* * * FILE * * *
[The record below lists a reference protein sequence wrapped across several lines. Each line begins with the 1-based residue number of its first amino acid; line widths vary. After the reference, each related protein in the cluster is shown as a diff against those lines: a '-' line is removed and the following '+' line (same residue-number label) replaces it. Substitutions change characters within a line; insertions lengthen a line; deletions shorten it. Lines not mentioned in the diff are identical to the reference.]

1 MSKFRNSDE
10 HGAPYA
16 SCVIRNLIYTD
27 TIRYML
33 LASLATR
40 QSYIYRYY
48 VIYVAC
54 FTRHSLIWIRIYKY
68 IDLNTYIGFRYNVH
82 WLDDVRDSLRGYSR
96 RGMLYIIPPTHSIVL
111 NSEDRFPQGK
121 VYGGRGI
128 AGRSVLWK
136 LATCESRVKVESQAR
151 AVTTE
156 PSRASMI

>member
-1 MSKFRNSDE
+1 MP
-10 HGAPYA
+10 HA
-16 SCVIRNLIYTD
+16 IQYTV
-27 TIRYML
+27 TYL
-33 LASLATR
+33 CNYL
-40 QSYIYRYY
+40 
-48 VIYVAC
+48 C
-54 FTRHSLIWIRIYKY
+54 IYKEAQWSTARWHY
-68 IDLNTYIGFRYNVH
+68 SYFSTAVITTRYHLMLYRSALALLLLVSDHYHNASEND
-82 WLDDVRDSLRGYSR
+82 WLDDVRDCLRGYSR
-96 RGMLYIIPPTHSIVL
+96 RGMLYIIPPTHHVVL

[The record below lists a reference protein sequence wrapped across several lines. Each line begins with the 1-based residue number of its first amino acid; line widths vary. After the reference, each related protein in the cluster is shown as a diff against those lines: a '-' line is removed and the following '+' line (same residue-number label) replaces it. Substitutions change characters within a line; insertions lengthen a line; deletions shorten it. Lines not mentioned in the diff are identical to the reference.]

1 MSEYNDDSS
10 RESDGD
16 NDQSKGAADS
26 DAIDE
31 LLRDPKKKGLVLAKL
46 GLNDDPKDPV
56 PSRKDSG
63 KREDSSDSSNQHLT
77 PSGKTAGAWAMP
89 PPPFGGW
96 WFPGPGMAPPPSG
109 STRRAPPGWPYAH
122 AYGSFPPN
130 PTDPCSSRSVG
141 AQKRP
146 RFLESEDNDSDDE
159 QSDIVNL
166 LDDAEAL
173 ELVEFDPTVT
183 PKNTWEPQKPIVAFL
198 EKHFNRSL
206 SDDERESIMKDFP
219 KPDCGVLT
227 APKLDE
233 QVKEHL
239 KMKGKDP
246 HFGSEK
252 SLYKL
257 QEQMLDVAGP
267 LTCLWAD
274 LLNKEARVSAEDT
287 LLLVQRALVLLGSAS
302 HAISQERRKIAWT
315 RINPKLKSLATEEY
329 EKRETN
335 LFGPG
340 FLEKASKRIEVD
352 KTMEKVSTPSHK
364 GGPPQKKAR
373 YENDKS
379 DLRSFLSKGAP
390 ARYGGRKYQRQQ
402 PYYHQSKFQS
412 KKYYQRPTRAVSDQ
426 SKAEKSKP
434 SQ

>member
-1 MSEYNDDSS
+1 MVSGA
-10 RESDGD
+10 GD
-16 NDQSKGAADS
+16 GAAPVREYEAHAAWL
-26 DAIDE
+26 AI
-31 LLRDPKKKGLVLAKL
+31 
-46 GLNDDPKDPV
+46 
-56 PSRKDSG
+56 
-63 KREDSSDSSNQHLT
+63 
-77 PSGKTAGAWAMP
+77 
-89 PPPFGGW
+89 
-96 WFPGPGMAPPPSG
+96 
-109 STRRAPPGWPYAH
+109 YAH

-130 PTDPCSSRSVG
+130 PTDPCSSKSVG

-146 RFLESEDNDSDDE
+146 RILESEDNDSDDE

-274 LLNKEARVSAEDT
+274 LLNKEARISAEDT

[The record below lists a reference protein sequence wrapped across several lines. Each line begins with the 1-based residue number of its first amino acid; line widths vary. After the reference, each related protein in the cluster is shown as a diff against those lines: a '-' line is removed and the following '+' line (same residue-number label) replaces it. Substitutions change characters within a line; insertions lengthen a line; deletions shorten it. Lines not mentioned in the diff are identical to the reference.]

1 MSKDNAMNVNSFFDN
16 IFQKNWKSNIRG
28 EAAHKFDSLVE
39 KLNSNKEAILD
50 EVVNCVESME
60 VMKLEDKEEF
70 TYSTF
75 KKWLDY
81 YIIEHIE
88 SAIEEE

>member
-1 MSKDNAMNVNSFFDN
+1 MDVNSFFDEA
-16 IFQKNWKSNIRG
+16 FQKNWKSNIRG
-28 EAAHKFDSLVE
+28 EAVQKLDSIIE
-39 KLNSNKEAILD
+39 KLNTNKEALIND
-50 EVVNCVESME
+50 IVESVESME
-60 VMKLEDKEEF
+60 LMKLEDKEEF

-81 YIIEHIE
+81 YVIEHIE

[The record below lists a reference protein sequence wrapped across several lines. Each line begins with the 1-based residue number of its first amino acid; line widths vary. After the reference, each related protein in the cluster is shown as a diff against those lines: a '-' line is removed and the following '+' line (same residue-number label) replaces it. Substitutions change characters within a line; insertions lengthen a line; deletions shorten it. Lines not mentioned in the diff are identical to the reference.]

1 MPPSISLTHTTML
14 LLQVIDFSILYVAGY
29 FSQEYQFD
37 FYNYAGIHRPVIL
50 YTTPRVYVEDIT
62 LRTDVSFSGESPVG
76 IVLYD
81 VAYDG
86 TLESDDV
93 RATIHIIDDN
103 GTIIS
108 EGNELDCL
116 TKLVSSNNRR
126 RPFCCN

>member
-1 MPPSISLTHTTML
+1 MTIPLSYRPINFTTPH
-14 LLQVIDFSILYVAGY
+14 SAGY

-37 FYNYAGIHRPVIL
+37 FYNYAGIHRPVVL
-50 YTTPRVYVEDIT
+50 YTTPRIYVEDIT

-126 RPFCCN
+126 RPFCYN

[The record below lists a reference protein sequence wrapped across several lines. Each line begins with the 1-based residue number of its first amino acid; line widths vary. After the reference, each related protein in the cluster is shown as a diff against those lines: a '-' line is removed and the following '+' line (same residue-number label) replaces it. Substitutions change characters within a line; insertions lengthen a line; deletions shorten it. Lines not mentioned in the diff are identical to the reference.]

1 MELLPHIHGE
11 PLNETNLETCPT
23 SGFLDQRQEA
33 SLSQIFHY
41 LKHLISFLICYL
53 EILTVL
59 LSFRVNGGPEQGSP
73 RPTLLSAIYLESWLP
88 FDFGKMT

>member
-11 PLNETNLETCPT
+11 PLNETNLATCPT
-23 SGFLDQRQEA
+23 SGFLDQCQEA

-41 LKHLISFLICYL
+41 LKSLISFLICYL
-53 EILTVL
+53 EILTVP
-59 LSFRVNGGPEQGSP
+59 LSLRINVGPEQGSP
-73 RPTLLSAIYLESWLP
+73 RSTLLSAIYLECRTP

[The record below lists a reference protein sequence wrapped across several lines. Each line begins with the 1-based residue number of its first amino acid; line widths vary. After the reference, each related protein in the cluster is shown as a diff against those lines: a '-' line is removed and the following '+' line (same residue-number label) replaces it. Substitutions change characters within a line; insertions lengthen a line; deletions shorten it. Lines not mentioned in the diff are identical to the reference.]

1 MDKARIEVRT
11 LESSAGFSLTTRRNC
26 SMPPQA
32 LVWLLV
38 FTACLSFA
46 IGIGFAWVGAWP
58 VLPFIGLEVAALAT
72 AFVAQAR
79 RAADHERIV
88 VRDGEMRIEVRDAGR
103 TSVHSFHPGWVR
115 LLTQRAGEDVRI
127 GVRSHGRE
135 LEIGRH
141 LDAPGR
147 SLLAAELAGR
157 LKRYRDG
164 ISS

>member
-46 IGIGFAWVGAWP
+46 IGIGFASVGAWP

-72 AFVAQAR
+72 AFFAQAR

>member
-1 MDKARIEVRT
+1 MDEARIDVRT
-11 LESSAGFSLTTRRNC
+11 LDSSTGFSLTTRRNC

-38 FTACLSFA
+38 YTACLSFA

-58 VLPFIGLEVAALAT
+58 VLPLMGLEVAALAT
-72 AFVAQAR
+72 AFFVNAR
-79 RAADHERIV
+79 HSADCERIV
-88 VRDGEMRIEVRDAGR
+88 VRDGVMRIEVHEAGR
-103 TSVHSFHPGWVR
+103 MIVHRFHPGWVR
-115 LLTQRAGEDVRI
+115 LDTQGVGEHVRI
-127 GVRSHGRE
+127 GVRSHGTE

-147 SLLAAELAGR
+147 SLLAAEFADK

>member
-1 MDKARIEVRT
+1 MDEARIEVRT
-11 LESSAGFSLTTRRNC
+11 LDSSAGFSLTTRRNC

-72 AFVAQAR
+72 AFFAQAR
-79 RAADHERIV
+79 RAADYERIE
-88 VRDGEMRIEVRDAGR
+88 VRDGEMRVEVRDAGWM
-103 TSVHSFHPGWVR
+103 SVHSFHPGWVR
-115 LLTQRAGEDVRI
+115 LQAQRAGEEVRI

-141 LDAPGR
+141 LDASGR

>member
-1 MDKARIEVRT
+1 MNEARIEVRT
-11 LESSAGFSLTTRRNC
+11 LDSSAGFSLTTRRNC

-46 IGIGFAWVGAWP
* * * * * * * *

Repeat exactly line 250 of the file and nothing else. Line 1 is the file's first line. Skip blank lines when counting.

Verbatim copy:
+79 RAADYERIE